Guest column: Former Hopi chairmen call on officials to ensure proper reclamation of mines
Editor’s Note: Ben Nuvamsa served as Hopi Tribal Chairman from 2007 to 2009. Vernon Masayesva served as Hopi Tribal Chairman from 1989 to 1993. Here, the former chairmen share their thoughts and request federal officials ensure proper reclamation of the Black Mesa and Kayenta mines.
After a half-century of exploitation of Hopi resources, we now have an opportunity to recover what’s been taken from us, and as former Hopi Tribal Chairmen, we are asking Hopi leaders to take a stand.
From the late 1960s through last August, Peabody mined Hopi and Navajo coal from Black Mesa and Kayenta mines. It pumped billions of gallons of groundwater, much of it to slurry coal 275 miles away. And it exploited tribal naivete for a lopsided deal that compensated Hopi pennies-on-the-dollar for what we should have received for our resources.
It’s now 2020. Black Mesa Mine closed 15 years ago and reclamation there still isn’t complete. Kayenta closed over a year ago, and despite ample time to begin reclaiming Hopi land and water, there has been no meaningful reclamation done there, either.
As federal trustee to the Hopi, the Office of Surface Mining, Reclamation and Enforcement (OSMRE) has a legal duty to ensure that lands and water damaged through years of mining are reclaimed in compliance with laws such as the Surface Mining Control and Reclamation Act and that such work is done in a timely manner. So far, OSMRE has failed to come close to meeting its obligation to ensure reclamation of either mine.
In June, former Hopi Chairman Vernon Masayesva and I wrote to the director of OSMRE’s Western Region to request that the agency comply with its trust responsibilities. The law requires OSMRE to treat the end of mining as a “significant mine permit revision.” This designation is critical. It will authorize a full environmental review that, for the first time in a half century, will require full consultation with and participation by both Hopi and Navajo to ensure a thorough review of reclamation activities. And it will establish a timetable for work to be carried out – so it does not languish any longer.
To date, OSMRE has not required Peabody to put forth any timetable or plan, leaving it anyone’s guess how and when the company will tackle activities like backfilling and grading at Kayenta; restoration of surface and groundwater; and topsoil replacement. So far, none of those are occurring in active mining areas at Kayenta. In fact, Peabody has applied to delay a significant part of major reclamation that would leave the massive pits gouged into Kayenta untouched for another two to four years.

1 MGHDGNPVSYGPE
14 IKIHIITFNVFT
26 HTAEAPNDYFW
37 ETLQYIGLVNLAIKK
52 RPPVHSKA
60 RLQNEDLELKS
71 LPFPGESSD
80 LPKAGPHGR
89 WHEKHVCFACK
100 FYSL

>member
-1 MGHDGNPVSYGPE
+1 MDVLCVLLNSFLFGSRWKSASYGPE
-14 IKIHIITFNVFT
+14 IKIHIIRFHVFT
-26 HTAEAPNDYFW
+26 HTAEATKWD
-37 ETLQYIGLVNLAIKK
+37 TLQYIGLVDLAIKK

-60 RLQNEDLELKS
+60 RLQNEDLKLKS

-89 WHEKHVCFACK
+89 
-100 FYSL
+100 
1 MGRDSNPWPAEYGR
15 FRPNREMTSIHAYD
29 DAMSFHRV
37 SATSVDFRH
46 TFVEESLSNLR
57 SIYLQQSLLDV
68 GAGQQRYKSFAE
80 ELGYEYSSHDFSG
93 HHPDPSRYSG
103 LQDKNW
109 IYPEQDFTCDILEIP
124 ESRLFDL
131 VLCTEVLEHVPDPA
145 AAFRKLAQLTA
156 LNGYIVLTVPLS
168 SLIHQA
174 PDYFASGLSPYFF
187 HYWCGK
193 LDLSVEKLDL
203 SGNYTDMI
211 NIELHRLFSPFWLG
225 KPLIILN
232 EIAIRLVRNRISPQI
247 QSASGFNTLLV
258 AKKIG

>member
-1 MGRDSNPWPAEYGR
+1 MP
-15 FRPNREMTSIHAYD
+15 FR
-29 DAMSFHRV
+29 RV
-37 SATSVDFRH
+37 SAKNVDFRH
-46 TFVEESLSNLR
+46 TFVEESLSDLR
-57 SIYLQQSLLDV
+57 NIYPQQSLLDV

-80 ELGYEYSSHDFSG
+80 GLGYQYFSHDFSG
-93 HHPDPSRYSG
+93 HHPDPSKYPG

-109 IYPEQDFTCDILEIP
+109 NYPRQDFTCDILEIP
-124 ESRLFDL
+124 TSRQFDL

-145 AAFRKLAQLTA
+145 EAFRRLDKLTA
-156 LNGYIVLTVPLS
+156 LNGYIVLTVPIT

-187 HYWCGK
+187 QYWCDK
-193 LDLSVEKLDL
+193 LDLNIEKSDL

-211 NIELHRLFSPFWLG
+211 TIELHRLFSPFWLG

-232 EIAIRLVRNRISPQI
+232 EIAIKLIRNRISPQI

This is highly concerning. Given Peabody’s track record, there are legitimate doubts we will ever see restoration of springs used for religious purposes or of the Moenkopi water flow, mitigation of high arsenic levels in our water, the return of mined lands to previous uses, nor construction of storage facilities for cultural artifacts removed during mining. Without a rigorous review of Peabody’s plans, this all remains in line to become yet another example of unkept promises to the Hopi.
When the deal to begin coal mining on Black Mesa was crafted in the 1960s, officials assured us we would gain enormous wealth. Now, after a half century of providing cheap coal and water to power growth and prosperity in places like Phoenix, Los Angeles and Las Vegas, we can see the emptiness of that promise.
We cannot allow ourselves to forget the deception that created Black Mesa and Kayenta mines in the first place. They were built only after attorney John Boyden pushed the idea of coal riches on the Hopi, concocting a scheme to get an illegitimate Hopi Council to approve a mining lease – all while working secretly for Peabody at the same time.
Fifty years after this double-dealing, Hopi people still live in poverty and suffer health problems caused by coal mining and combustion. Unemployment is over 80%. Families live in crowded conditions, many without electricity or running water. The Hopi have been treated like a throw-away commodity.
Unless we act now, by demanding a significant revision to Peabody’s permit, the spoils of over 50 years of mining will remain a mess. Our land and water will not be returned with any respect for future use. The promise of prosperity to Hopi never materialized, and unless Hopi leaders demand a comprehensive review of Peabody’s reclamation plans, promises for a genuine cleanup of Kayenta and Black Mesa will ring just as hollow, leaving Hopi to deal with extensive surface and subsurface damage, an over-pumped aquifer and destroyed springs, shrines and burial sites. And no recourse to fix any of it.
OSMRE has a trust duty to the Hopi, and we call on Hopi leaders to demand that Peabody is held accountable.
Ben Nuvamsa served as Hopi Tribal Chairman from 2007 to 2009. Vernon Masayesva served as Hopi Tribal Chairman from 1989 to 1993.
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